Taking in all the early signals, it seems that 2009 will be a challenging one for just about everyone engaged in professional employment. The miscalculations of the banks have placed a constriction on the economy that has squeezed and created negative ramifications in almost every sector, whilst the ripples of impact will reach even the most conservative and prudent of shores. So how does a UK professional begin to approach a year billed as likely to be one of the worst in living memory? Below are some thoughts on how to avoid the threats and create the opportunities this year:
Winners and Losers
Within any downturn, as within any other commercial scenario, there will always be comparative winners and losers. Whilst it may currently seem that everyone is experiencing problems, resourceful businesses and individuals will always manage to find ways to prosper and refine their approaches to great effect. Just because the threats of the economic downturn are writ large in each day’s headlines, it does not mean that there ceases to be a great many opportunities around for those that know where to look. A positive, focused attitude, coupled with the right professional support, could ensure that you finish the year a relative winner.
Realistic, not resigned
When there is so much negative news about, it is very easy to become dejected and resigned to the circumstances around you, without ever really assessing what you might do to counter them. Often it is apathy, whether self imposed or currently experienced en masse within your place of employment, that can hold us all back. There is no denying that 2009 will be tough, and if you are looking for a career move, it will be beneficial to research the outlook and the pressures individual industries and sectors face prior to any approach. A good, specialist recruitment consultancy can assist with this knowledge and, provided you are prepared to go the extra mile, interesting opportunities can and will emerge.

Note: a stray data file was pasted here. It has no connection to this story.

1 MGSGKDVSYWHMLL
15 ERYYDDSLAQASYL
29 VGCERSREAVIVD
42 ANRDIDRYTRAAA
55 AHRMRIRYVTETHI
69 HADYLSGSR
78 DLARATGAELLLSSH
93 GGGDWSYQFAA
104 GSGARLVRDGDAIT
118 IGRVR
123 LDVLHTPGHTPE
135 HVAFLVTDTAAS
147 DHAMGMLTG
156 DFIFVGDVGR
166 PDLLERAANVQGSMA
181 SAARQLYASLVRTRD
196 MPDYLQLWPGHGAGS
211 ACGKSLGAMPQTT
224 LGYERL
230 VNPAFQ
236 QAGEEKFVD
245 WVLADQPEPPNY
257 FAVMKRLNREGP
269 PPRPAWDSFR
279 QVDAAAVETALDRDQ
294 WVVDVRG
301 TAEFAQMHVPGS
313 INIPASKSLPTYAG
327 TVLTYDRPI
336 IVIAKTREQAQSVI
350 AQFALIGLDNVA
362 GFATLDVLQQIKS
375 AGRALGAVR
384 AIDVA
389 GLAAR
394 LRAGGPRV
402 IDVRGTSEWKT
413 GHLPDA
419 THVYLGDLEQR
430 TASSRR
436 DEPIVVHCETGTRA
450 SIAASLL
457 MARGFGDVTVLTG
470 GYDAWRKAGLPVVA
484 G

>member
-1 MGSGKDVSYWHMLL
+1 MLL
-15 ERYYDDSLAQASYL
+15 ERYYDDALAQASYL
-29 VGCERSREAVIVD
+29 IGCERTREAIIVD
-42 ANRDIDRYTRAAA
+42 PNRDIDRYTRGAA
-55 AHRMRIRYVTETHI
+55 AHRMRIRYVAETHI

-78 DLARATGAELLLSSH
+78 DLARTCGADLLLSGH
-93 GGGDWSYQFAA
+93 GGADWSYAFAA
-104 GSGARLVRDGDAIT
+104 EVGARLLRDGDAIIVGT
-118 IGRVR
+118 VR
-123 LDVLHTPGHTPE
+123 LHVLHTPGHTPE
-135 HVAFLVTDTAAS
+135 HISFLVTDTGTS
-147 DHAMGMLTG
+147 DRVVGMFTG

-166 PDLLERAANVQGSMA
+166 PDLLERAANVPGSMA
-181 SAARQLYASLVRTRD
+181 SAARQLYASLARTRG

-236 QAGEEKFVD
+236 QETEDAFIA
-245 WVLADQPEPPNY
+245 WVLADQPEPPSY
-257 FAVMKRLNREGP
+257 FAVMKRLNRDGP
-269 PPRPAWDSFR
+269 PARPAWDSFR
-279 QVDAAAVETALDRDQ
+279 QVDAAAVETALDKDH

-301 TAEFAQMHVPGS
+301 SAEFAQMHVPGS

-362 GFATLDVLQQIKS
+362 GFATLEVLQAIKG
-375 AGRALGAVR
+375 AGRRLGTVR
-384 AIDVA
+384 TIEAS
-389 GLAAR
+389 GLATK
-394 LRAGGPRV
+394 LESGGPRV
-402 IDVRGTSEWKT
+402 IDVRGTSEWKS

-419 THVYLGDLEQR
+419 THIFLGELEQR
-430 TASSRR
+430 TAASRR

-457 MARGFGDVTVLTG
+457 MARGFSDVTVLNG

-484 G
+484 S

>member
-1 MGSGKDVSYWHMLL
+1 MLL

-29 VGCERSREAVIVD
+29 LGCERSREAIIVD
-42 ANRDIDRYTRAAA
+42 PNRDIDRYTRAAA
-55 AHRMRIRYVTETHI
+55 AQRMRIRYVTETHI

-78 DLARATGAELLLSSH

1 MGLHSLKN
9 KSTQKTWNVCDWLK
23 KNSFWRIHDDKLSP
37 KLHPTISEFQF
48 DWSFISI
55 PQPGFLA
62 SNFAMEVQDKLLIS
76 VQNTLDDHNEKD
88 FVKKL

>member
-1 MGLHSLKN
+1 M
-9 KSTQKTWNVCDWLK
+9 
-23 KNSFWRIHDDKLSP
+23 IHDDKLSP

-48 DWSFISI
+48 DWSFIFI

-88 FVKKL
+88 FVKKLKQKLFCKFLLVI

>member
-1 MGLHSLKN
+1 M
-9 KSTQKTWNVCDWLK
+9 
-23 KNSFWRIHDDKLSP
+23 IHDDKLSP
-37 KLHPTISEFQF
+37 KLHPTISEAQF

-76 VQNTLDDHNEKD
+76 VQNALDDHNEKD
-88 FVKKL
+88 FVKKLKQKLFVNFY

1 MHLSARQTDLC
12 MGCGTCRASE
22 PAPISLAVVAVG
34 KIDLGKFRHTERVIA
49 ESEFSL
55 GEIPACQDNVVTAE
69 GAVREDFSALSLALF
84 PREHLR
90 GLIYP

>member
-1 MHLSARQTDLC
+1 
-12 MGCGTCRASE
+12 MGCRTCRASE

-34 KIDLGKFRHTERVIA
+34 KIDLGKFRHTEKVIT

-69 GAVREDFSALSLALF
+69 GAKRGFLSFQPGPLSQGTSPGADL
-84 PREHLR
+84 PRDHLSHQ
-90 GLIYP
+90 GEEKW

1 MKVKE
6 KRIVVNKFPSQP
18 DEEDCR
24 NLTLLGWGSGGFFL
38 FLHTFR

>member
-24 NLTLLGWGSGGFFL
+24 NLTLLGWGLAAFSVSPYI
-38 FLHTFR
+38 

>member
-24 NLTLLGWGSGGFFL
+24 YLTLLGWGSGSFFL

Keeping your job
Probably the safest method of weathering this particular storm is to stay employed and take steps to increase your value to your employer. This may be achieved by taking on extra responsibilities within the workplace, by taking a proactive approach to increasing revenue or creating other benefits to your employer. Within the current economic context, it will be important to be seen to be directly contributing to your company’s core business model, as developmental or otherwise peripheral work may be put on hold, or even axed. By ploughing energy into core areas of the business, you will demonstrate that you are part of the solution.
Changing your job
Very often people use periods of negative commercial outlook to revaluate their priorities and career aspirations, the psychology being that it will be a period of change anyway, so why not put it to constructive use? Despite the well-publicised redundancies, the less reported truth is that there are still a substantial number of interesting and rewarding roles being offered across professional sectors. The short and medium term difference this year however will be an increase in the amount of people applying for these roles, and this will place an onus on each candidate to really impress.
Keep your finger on the pulse
Whether you choose to stay within your current role, or have reason to look for alternative employment, it pays to have a regular feel for the events and challenges that are shaping your industry. Different industries are affected by different things during a recession, dependent on the types of business models and cost bases that they use, although it is fair to say that demand will drop within many. Talk to other professionals within your sector, and also recruitment consultancies that specialise in your field, and you will have a clearer view of the overall picture, and can base any future steps upon this.
Learn to cycle
One of the few benefits of getting older is that one begins to appreciate that the world works in cycles, both great and small, and that it is the friction and trajectory of these cycles that give economies their momentum. As the curve of this recession becomes flatter during 2009, there will be signs that things have bottomed out, and a slow and gradual uplift will occur. Just as Spring follows Winter, the UK economy will emerge from its own rubble and strengthen, fuelled by dynamic businesses, both established and newly created. Once you recognise these trends, it becomes easier to plan ahead for both short and long term career aspirations.